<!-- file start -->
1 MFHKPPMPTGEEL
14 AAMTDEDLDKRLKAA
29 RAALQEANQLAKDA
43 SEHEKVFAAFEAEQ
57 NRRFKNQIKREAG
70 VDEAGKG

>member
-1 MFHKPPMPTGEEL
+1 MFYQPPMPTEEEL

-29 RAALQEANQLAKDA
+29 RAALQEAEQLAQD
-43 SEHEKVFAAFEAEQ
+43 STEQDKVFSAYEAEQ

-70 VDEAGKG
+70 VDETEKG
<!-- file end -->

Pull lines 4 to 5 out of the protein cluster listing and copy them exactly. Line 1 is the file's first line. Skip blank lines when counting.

43 SEHEKVFAAFEAEQ
57 NRRFKNQIKREAG